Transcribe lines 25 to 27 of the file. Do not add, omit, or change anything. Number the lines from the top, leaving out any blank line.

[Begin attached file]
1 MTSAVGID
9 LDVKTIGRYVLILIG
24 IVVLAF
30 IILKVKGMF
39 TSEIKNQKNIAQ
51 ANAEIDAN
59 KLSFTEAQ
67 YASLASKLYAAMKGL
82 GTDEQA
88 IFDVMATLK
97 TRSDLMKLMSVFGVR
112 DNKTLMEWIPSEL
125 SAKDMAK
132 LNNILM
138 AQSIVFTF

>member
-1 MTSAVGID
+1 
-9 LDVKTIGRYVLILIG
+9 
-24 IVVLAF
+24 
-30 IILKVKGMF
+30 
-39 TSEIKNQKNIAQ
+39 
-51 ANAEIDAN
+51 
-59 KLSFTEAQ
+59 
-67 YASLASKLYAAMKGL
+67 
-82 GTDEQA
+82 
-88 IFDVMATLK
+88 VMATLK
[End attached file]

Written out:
-39 TSEIKNQKNIAQ
+39 
-51 ANAEIDAN